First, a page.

Green transport is not only good for the environment – it's good for the economy, too. And the place where the greatest advances in this development have been made is Copenhagen!
For a long time, the car was seen as the great symbol of the future, carrying us and our society forwards. Most American towns were even built without pavements and cycle paths. But now, research reports have established that we have literally come to the end of the road, and it's time to think about parking the car for good. This will be better both for the planet and for the wallet.
A spectacular example of this is Copenhagen, where 55 per cent of the population use a bicycle on a daily basis on their way to work or leisure activities. As well as having reduced carbon dioxide emissions by 90,000 tonnes annually, calculations show that every kilometre cycled saves society around two kronor. There are a number of reasons for this: it is cheaper to build and maintain cycle paths than roads, there are fewer traffic accidents, and the general state of health of the inhabitants is improved at the same time as there are large-scale positive effects on the environment. When people abstain from car ownership, they choose to invest instead in better accommodation, which also benefits social economics. There has been a similar development in a number of other cities around the world, including metropolises such as London, Istanbul and Mexico City, all of which have invested in car-free zones, with good results. But if the car is going to stay in the garage, public transport will need to be developed. Perhaps the most innovative scheme of all has been in Medellin in Colombia, where a gigantic lift system – the Metro de Medellin – carries people back and forth in huge airborne cable cars high above the city. It is estimated that the reduction in motor traffic saves around SEK 12 billion annually in hospital costs alone.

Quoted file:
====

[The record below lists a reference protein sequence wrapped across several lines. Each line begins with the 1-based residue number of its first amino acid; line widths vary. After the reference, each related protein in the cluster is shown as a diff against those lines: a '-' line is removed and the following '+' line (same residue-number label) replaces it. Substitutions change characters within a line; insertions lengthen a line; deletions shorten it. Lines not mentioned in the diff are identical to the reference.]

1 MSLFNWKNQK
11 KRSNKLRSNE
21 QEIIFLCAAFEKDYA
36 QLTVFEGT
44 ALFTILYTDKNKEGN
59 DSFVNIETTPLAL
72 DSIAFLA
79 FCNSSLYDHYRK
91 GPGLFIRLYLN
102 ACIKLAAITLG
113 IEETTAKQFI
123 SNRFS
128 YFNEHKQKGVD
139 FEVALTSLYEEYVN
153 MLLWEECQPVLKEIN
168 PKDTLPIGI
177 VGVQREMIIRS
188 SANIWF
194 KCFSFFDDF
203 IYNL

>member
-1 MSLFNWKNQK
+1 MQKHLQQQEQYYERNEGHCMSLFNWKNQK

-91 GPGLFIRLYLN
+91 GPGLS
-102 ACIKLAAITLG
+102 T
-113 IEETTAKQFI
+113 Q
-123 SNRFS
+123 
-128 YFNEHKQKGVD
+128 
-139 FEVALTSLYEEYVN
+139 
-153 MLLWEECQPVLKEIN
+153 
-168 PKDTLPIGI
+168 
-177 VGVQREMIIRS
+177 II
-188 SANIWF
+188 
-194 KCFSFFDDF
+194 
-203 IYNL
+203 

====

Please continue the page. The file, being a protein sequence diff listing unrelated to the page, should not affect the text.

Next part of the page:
We are still a long way from a car-free society, but by raising awareness of the fact that everyone can contribute to making a change, we have at least embarked on a slightly greener road.